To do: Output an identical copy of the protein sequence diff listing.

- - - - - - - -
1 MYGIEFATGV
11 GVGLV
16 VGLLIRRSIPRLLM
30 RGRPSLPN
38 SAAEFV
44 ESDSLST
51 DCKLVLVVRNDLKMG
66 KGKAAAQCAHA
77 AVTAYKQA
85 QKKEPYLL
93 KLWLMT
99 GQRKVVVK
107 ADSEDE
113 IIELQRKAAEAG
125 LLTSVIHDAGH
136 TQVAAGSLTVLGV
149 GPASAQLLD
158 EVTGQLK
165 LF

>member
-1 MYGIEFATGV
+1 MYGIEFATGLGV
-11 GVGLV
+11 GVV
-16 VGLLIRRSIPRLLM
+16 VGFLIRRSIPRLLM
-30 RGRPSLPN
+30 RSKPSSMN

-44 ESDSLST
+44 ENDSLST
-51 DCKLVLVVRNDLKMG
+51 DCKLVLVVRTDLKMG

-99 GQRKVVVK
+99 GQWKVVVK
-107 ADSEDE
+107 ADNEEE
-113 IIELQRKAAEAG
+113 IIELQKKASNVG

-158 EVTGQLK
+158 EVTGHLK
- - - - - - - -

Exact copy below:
1 MYGIEFATGV
11 GVGLV
16 VGLLIRRSIPRLLM
30 RGRPSLPN
38 SAAEFV
44 ESDSLST
51 DCKLVLVVRNDLKMG
66 KGKAAAQCAHA
77 AVTAYKQA
85 QKKEPYLL
93 KLWLMT
99 GQRKVVVK
107 ADSEDE
113 IIELQRKAAEAG
125 LLTSVIHDAGH
136 TQVAAGSLTVLGV
149 GPASAQLLD
158 EVTGQLK
165 LF

>member
-1 MYGIEFATGV
+1 MYGIEFATGLGV
-11 GVGLV
+11 GVV
-16 VGLLIRRSIPRLLM
+16 VGFLIRRSIPRLLM
-30 RGRPSLPN
+30 RSKPSSMN

-44 ESDSLST
+44 ENDSLST
-51 DCKLVLVVRNDLKMG
+51 DCKLVLVVRTDLKMG

-99 GQRKVVVK
+99 GQWKVVVK
-107 ADSEDE
+107 ADNEEE
-113 IIELQRKAAEAG
+113 IIELQKKASNVG

-158 EVTGQLK
+158 EVTGHLK